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Magazine

TRAVEL | 15.03.2015

The Chinese New Year of the (Cashmere) Goat

At Allude we not only hold our most treasured raw material – cashmere – near and dear, but also the extraordinary animals that provide it. In 2015 those lovely cashmere goats will receive a special honour. After all, according to the traditional Chinese calendar, February 19 marks the beginning of the Year of the Goat. Every twelve years this animal appears in the Chinese zodiac and reigns supreme, that is, if you believe in astrology. To be more precise, it is the “wooden goat” which accompanies us until February 7, 2016. We are left to wonder, though, whether the estimated 130 million Chinese cashmere goats will notice any difference. We do hope so, since they recently gained in popularity as a culinary delicacy in China.

We gathered some interesting facts about the Year of the Goat (also called Year of the Sheep/Ram) for you:

The most important element during these 12 months is earth.

– Lucky numbers are 3, 4 and 9. Not so lucky: 7, 8 and 9.

– Lucky flowers (who knew there was such a thing …): carnation, primrose and pansy.

– Lucky colours: green, red and purple. You better leave golden and coffee-toned outfits in the closet for a while.

– Those born in the Year of the Goat (e.g. 1955, 1967, 1979, 1991 or 2003) are said to love peace, be kind and popular. The “wooden goat” adds helpfulness, but also a sometimes stubborn unwillingness to change behaviours. Thankfully there are no wooden goats in the world of Allude, and as a fashion brand we are always on the move, embracing new concepts, colours and cuts on a daily basis.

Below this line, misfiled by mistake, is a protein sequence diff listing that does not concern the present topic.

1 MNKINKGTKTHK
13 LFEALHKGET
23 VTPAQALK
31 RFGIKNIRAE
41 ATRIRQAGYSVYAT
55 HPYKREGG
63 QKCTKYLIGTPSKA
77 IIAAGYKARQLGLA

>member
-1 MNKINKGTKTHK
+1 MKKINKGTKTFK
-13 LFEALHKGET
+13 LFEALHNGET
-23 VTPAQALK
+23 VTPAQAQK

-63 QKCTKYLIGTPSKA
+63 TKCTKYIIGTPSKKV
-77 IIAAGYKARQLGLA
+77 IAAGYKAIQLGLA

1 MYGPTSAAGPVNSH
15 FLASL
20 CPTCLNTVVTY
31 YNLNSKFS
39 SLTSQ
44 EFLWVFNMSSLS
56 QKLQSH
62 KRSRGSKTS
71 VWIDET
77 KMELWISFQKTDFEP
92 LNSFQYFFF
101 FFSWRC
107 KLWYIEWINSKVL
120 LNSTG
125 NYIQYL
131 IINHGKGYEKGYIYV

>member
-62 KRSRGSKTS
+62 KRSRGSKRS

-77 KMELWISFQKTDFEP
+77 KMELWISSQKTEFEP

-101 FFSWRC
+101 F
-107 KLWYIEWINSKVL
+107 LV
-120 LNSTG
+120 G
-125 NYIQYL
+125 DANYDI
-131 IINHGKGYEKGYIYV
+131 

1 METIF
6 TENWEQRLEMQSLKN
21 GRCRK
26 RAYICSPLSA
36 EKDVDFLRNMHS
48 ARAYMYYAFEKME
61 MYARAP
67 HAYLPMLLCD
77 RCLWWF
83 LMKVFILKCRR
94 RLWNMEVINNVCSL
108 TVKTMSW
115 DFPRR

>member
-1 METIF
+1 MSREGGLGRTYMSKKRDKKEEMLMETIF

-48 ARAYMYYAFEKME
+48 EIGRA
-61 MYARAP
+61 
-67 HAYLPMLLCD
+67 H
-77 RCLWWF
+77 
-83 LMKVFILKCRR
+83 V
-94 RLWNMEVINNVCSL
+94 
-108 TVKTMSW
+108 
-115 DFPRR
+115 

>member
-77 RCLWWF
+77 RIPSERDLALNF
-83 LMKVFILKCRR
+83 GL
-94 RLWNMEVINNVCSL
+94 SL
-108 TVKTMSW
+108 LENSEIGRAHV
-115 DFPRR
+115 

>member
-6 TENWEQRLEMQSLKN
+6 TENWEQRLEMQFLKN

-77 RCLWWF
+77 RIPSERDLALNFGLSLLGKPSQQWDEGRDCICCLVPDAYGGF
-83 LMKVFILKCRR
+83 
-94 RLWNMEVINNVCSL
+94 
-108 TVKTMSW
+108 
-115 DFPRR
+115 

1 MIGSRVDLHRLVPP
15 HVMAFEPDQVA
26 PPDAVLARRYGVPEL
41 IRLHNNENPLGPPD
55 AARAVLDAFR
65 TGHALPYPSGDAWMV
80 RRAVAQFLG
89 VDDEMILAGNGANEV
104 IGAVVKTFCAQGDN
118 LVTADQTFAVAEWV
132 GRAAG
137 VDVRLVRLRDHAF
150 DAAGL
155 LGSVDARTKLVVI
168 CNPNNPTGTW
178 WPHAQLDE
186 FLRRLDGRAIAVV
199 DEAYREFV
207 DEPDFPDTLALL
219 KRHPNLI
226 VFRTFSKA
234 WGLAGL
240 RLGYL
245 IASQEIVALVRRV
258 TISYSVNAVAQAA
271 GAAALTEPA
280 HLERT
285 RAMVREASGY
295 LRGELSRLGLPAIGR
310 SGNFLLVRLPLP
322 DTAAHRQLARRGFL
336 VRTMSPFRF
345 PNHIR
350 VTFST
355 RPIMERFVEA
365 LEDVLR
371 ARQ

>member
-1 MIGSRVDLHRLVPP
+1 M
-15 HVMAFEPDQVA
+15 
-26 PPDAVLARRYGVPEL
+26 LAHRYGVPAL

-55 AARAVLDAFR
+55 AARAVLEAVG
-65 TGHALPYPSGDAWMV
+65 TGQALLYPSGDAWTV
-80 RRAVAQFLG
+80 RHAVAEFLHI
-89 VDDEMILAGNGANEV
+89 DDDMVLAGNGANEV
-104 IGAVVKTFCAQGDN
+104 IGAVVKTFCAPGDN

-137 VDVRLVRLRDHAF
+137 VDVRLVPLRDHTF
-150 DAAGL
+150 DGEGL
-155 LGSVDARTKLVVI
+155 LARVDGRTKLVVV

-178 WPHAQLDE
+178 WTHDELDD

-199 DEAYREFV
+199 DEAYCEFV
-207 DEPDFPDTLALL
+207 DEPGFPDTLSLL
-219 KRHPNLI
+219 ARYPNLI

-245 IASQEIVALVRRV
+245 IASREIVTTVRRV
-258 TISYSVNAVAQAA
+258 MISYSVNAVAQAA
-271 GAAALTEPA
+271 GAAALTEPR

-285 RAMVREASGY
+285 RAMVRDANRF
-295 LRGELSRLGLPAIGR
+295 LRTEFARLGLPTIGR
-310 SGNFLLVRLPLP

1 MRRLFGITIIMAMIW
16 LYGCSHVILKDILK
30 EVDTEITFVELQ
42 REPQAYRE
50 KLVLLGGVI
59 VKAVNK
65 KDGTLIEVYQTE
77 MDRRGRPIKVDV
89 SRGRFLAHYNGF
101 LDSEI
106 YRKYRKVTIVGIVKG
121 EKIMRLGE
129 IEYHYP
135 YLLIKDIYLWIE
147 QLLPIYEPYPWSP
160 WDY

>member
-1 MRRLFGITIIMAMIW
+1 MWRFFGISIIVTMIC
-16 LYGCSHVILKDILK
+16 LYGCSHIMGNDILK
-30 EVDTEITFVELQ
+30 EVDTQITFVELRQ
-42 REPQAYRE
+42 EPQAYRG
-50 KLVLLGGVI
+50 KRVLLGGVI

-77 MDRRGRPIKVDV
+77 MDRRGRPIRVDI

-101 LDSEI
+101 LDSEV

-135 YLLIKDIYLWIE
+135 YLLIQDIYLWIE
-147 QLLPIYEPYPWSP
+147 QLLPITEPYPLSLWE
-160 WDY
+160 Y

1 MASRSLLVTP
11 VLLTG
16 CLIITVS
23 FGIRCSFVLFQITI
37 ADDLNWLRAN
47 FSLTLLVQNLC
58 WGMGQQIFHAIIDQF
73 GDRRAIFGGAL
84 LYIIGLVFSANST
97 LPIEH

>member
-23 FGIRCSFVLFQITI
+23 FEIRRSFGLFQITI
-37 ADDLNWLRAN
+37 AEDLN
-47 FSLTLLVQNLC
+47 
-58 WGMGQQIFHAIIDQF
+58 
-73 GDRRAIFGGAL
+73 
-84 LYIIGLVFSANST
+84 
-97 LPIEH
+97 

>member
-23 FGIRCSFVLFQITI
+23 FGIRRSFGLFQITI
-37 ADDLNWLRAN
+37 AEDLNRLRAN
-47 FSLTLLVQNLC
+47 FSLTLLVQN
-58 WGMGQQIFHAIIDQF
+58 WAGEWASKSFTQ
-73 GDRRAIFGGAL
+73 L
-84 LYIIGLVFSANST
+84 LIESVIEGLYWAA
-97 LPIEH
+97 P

Each new year in China is greeted by a whole array of rituals that promise to increase success, health and happiness: The Chinese open up their windows and doors to hand Lady Luck her all-access pass. They eat sweet meals to sweeten the twelve months ahead, clean the house, buy new slippers, and for those going all in touching a lucky Chinese Foo Dog can’t hurt either.

Beware of shopping for shoes on New Year’s Eve, as the Chinese believe it to be a bad omen. Similarly, don’t book a haircut and avoid black or white outfits. Both colours have negative connotations in Chinese culture.

What’s next, you ask? The Year of the Monkey, starting in February 2016. Happy New Year!

Photo: ©iStock.com/kynny